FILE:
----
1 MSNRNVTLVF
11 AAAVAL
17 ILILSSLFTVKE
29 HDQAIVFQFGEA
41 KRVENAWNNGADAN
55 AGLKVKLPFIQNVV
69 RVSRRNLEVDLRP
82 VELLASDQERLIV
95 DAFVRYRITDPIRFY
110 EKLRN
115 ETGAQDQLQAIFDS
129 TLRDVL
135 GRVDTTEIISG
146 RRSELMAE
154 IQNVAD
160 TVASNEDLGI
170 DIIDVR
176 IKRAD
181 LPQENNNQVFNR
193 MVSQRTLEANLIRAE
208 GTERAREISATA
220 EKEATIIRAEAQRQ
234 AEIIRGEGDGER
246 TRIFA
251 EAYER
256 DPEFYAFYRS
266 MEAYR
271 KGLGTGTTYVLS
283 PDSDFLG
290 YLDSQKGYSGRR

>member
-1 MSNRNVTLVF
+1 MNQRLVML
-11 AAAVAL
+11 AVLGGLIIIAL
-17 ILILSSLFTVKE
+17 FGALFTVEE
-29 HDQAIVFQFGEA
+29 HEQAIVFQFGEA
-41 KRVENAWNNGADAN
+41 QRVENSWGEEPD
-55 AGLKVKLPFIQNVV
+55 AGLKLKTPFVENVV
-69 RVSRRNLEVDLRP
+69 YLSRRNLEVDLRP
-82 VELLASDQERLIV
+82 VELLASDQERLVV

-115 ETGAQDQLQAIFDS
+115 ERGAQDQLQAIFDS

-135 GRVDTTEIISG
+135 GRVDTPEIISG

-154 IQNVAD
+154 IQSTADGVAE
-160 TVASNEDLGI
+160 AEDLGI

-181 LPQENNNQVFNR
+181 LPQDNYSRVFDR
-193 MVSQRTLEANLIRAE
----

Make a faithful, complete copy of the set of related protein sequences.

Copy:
1 MSNRNVTLVF
11 AAAVAL
17 ILILSSLFTVKE
29 HDQAIVFQFGEA
41 KRVENAWNNGADAN
55 AGLKVKLPFIQNVV
69 RVSRRNLEVDLRP
82 VELLASDQERLIV
95 DAFVRYRITDPIRFY
110 EKLRN
115 ETGAQDQLQAIFDS
129 TLRDVL
135 GRVDTTEIISG
146 RRSELMAE
154 IQNVAD
160 TVASNEDLGI
170 DIIDVR
176 IKRAD
181 LPQENNNQVFNR
193 MVSQRTLEANLIRAE
208 GTERAREISATA
220 EKEATIIRAEAQRQ
234 AEIIRGEGDGER
246 TRIFA
251 EAYER
256 DPEFYAFYRS
266 MEAYR
271 KGLGTGTTYVLS
283 PDSDFLG
290 YLDSQKGYSGRR

>member
-1 MSNRNVTLVF
+1 MNQRLVML
-11 AAAVAL
+11 AVLGGLIIIAL
-17 ILILSSLFTVKE
+17 FGALFTVEE
-29 HDQAIVFQFGEA
+29 HEQAIVFQFGEA
-41 KRVENAWNNGADAN
+41 QRVENSWGEEPD
-55 AGLKVKLPFIQNVV
+55 AGLKLKTPFVENVV
-69 RVSRRNLEVDLRP
+69 YLSRRNLEVDLRP
-82 VELLASDQERLIV
+82 VELLASDQERLVV

-115 ETGAQDQLQAIFDS
+115 ERGAQDQLQAIFDS

-135 GRVDTTEIISG
+135 GRVDTPEIISG

-154 IQNVAD
+154 IQSTADGVAE
-160 TVASNEDLGI
+160 AEDLGI

-181 LPQENNNQVFNR
+181 LPQDNYSRVFDR
-193 MVSQRTLEANLIRAE